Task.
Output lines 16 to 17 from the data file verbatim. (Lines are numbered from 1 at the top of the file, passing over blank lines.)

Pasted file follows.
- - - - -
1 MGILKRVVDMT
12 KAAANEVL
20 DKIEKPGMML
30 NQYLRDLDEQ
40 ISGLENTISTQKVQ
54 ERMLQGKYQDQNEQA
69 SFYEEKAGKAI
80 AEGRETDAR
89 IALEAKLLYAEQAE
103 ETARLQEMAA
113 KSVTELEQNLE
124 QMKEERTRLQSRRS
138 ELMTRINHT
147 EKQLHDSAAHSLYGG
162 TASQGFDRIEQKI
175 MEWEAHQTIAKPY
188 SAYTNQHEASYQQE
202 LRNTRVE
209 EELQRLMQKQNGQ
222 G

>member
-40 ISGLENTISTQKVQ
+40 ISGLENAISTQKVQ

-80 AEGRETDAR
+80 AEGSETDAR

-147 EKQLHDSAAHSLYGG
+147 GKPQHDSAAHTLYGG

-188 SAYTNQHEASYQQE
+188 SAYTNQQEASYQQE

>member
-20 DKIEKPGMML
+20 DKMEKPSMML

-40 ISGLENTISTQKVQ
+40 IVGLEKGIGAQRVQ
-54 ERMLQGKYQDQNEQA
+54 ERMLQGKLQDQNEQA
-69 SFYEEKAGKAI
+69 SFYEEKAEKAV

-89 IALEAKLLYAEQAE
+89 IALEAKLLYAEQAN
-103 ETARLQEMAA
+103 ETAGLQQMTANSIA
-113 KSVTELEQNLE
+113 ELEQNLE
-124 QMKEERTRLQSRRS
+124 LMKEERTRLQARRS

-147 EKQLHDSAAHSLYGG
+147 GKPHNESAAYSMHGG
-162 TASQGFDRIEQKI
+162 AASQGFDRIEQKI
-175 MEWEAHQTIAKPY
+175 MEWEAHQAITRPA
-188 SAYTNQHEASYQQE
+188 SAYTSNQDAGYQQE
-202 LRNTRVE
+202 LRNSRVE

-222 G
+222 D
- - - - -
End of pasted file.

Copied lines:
175 MEWEAHQTIAKPY
188 SAYTNQHEASYQQE